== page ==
Now abuse is defined . . . by statute, and neglect isn’t. Neglect is not specifically defined, but there are cases that would indicate neglect where children are in serious danger of being injured. So, we fall back  on immorality or depravity. . . . [W]e have a lot of cases that involve immoral conduct. But the Court of Appeals has instructed us that unless that has some effect on the child, that’s not a basis for awarding custody to the other parent. [T]here has been no showing of any connection with any problem with the child.

Mother realized she couldn’t take care of the child for a while and sought help. She didn’t take care of her problems right away, and still has problems. But I don’t think that falls under the category of dependent/neglect which would remove her superior rights as a parent under these particular circumstances. . . . So, I think re-unification is appropriate, but there still has to be some work to make that happen.

The Mitchells appealed this decision to the Court of Appeals.

Pursuant to Tenn. Code Ann. §37-1-129(c), dependency and neglect must be proven by clear and convincing evidence, that is, evidence that “establishes that the truth of the facts asserted is highly probable, and eliminates any serious or substantial doubt about the correctness of the conclusions drawn from the evidence.

The Court of Appeals noted that there was no clear and convincing evidence that Alysia suffered direct or indirect abuse or neglect by Mother. Accordingly, the Court of Appeals found that Tenn. Code Ann. §37-1-102(b)(12)(G) is inapplicable to this case.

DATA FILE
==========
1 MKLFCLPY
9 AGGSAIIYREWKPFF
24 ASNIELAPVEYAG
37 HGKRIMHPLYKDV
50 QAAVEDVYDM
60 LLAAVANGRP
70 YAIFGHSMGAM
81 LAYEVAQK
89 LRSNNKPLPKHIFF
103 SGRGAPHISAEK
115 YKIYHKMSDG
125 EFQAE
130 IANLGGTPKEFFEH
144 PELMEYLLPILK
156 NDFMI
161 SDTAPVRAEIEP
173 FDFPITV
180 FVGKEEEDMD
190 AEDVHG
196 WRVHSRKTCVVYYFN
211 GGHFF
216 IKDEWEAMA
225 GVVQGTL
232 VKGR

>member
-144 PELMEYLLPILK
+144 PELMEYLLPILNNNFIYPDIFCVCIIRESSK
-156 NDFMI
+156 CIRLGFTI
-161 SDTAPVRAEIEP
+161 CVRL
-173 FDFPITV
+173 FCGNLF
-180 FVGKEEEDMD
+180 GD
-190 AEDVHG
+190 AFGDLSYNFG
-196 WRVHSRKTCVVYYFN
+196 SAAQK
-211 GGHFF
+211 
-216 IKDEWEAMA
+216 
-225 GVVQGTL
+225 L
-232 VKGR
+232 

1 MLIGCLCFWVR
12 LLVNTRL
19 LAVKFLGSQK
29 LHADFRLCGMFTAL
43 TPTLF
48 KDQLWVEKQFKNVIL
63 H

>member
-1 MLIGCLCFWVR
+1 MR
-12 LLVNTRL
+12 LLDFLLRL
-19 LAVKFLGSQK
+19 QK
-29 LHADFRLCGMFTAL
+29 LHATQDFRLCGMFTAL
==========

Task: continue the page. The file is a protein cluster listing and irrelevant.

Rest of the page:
Much of the evidence at trial focused on the Mother’s alleged immorality. The Mitchells zealously gathered and presented past postings from Mother’s social networking pages such as photos of her in various states of undress next to references of “private parties” and bringing other “hot chicks.” The Mitchells suggested that the Mother might be involved in prostitution. However, the Mother testified that she never worked topless or in the sex industry, or in any form of prostitution, that she no longer organized parties, and that she never organized parties involving sex. More importantly, the record contains no evidence that Alysia had seen or knew about Mother’s past internet postings. We cannot simply assume that she will be exposed to them in the future, nor can we predict the effect, if any, such exposure would have on her morals.

The Mitchells presented ample evidence that, in the past, Mother jumped from house to house and from job to job. However, at the time of the Circuit Court hearing, the Mother had been employed for five weeks, was working two jobs, had purchased a car, and had acquired better, more stable housing. Furthermore, Alysia’s grandfather testified that if Alysia were back in the Mother’s care, he and his wife would support Mother “one hundred percent financially.”

Finally, since Mother’s initial failed drug screen with DCS, she had passed random drug screens, attended weekly recovery meetings, had been working with a sponsor and was working toward becoming a sponsor herself.

The Court of Appeals upheld the Circuit Court’s ruling.

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If you have been contacted by DCS or if a petition has been filed against you, making allegations of dependency and neglect, contact our office today for a free consultation.